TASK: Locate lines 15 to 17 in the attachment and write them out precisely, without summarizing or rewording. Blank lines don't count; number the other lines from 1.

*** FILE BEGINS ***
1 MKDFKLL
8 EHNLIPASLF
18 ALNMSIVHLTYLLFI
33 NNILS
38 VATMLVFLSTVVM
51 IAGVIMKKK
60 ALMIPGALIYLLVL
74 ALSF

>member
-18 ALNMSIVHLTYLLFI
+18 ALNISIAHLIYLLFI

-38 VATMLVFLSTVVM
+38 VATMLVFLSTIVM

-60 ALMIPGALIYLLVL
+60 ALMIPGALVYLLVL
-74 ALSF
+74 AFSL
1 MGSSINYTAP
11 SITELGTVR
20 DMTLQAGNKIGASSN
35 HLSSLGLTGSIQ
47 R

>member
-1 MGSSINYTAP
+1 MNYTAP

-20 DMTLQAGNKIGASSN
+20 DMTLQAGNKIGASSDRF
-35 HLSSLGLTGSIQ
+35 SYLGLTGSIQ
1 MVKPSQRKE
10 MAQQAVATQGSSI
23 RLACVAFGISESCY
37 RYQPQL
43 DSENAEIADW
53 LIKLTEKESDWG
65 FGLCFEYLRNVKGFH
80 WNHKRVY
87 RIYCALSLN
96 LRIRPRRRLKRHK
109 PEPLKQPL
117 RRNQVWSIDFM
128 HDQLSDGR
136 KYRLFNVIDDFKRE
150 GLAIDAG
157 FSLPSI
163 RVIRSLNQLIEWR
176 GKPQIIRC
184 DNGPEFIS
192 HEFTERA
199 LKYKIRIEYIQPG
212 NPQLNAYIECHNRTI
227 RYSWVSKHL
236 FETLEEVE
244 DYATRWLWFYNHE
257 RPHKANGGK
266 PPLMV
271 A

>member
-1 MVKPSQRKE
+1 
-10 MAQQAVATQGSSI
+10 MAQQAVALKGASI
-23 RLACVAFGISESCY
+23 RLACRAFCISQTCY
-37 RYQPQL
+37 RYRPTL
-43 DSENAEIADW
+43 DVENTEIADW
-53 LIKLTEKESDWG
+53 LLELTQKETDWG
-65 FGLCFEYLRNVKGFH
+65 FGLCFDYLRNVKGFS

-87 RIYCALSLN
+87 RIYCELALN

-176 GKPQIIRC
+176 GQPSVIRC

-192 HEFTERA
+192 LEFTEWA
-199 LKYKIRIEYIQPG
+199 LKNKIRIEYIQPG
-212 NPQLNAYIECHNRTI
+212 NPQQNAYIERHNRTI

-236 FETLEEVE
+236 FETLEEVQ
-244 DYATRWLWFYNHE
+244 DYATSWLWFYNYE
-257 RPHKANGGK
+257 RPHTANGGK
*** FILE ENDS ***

+60 ALMIPGALVYLLVL
-74 ALSF
+74 AFSL